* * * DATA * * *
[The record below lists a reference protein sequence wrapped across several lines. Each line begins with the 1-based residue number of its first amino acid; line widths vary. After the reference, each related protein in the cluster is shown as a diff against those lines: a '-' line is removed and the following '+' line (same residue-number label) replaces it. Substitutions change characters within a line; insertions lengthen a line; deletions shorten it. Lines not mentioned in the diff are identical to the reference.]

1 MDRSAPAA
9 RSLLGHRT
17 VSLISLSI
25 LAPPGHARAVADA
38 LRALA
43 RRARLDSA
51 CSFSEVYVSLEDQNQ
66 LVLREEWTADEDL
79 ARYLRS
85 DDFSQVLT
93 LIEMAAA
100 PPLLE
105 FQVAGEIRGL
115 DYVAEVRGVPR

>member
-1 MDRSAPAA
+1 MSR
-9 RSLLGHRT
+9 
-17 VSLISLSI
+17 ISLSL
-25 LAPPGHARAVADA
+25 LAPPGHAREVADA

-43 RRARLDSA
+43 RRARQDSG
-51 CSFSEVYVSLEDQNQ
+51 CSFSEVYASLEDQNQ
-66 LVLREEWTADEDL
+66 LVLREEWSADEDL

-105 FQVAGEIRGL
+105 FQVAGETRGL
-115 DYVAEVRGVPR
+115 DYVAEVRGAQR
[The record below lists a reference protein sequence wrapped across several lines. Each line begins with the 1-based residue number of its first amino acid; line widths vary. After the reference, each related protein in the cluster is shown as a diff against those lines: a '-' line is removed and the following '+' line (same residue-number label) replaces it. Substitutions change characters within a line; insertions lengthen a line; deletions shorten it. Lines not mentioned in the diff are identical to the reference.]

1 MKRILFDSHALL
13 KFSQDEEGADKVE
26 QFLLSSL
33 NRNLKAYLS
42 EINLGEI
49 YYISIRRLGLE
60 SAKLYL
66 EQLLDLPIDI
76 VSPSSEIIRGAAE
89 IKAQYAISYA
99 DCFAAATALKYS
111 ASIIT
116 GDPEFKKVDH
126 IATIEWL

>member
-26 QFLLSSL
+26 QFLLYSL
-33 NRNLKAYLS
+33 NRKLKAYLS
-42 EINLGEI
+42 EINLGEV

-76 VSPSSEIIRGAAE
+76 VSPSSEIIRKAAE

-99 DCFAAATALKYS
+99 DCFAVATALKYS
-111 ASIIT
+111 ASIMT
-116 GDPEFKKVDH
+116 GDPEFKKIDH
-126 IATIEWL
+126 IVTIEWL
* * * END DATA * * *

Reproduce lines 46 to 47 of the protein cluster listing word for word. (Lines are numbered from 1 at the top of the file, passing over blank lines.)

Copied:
99 DCFAAATALKYS
111 ASIIT